Many times, you don’t have control over all parts of a project, and have to wait until others deliver before you can.   Often my contact can’t send me the script until others write and/or approve it.        

Challenges arise when expectations aren’t met.  For example, a client says, “I have an X minute (or number of words) VO for you that I need by Y.  You’ll have the script by Z.” 

I plan accordingly.  But the script might arrive later than I was told.  Or it’s longer than expected, which means it’ll take me longer to do.  Yet in both cases, only rarely is my delivery time extended.  Because my client has to pass the files on to someone higher up the food chain or to his client, who my client doesn't want to risk losing by missing his deadline....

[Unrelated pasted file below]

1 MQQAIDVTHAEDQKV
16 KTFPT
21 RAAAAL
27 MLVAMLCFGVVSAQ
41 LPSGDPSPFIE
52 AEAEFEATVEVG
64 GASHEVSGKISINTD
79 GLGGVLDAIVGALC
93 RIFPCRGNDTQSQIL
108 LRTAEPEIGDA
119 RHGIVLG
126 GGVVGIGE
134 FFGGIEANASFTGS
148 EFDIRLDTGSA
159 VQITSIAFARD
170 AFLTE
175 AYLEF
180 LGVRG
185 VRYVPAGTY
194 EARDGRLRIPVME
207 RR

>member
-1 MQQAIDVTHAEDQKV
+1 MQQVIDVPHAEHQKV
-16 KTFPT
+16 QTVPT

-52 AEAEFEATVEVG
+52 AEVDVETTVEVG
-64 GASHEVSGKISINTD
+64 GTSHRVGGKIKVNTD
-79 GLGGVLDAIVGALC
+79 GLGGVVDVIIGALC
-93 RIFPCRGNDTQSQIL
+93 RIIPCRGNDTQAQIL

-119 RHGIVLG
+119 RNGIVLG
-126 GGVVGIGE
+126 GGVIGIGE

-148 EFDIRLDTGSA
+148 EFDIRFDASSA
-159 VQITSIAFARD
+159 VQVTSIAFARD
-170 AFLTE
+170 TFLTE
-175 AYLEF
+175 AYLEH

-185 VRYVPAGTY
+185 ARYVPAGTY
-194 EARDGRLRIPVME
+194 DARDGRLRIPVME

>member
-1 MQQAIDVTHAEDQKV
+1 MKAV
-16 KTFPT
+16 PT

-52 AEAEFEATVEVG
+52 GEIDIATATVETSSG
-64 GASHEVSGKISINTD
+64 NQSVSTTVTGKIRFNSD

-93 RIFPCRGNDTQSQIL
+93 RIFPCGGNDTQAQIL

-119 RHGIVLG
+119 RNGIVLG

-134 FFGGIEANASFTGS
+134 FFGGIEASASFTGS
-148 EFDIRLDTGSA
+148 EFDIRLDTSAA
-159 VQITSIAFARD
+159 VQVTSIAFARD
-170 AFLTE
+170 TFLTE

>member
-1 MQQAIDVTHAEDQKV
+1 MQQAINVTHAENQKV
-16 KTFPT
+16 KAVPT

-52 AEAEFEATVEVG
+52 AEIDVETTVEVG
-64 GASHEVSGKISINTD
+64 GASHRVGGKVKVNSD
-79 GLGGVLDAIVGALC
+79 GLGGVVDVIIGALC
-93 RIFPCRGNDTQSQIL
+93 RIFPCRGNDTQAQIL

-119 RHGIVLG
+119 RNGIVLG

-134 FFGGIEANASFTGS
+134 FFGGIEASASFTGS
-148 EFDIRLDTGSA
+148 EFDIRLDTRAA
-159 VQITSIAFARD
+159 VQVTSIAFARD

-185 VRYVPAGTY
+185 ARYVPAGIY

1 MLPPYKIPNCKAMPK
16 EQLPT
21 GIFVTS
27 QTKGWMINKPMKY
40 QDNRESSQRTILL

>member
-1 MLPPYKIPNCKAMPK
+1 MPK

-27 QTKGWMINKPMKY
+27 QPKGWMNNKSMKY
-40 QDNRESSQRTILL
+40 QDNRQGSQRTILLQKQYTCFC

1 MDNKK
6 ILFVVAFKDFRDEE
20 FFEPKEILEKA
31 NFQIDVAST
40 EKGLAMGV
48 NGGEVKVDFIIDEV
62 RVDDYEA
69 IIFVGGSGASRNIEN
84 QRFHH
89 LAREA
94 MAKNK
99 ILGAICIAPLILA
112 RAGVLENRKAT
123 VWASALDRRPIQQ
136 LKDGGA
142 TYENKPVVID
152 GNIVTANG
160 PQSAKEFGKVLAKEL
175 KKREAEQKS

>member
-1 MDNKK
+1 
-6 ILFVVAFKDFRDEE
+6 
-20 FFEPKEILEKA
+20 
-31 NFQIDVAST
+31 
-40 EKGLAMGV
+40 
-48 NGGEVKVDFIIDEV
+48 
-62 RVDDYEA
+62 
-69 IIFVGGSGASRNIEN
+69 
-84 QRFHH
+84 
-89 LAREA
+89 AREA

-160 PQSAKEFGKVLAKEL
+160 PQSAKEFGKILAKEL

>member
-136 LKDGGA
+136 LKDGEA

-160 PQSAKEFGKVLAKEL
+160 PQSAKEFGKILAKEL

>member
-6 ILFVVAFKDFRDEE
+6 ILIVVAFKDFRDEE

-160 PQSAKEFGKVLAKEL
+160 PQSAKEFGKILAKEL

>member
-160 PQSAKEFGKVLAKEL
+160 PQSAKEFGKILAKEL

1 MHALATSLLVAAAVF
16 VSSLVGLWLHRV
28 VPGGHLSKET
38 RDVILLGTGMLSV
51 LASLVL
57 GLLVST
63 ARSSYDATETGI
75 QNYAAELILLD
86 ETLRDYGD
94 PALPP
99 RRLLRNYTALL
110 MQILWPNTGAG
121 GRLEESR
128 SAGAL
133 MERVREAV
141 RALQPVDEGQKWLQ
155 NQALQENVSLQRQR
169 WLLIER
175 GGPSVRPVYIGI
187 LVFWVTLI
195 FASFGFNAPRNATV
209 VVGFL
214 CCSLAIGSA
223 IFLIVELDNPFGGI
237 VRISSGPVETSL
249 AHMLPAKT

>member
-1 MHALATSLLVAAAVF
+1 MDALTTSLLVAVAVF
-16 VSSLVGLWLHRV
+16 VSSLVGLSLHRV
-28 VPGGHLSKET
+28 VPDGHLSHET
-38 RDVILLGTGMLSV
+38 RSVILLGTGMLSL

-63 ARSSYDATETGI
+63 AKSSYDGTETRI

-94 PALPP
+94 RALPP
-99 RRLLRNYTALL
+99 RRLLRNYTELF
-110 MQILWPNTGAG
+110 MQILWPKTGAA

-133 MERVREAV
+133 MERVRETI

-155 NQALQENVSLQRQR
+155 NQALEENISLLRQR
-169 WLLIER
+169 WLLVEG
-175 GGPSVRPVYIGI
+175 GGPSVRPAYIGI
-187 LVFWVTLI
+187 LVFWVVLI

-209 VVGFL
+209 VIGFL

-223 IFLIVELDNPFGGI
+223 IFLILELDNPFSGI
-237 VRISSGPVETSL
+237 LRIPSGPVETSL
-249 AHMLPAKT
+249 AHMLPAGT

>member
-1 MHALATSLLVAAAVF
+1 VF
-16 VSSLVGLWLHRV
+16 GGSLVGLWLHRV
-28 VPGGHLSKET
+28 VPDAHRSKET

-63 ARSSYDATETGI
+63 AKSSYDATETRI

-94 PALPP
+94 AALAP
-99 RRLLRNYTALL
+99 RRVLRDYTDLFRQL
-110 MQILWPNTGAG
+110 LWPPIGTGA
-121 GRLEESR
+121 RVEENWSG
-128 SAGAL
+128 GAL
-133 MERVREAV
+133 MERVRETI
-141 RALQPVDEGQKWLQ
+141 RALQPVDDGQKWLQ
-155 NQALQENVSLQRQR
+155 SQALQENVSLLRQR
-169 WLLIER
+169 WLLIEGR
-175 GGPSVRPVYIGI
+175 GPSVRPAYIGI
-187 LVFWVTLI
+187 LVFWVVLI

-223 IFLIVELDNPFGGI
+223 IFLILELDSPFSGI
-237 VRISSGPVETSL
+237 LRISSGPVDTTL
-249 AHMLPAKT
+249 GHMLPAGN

The goal is to be reliable, someone clients can count on.  I'm glad for the work and the opportunity to build relationships.  If someone doesn't do what he says he will, even if it's because someone else didn't do what he said he would, does that void my part of the agreement?  Do I push myself, make my life more difficult in the short term to help out my client?  When do you cross the line of being dependable to being a pushover?  If I say I can't deliver this much product in this small amount of time, will someone else?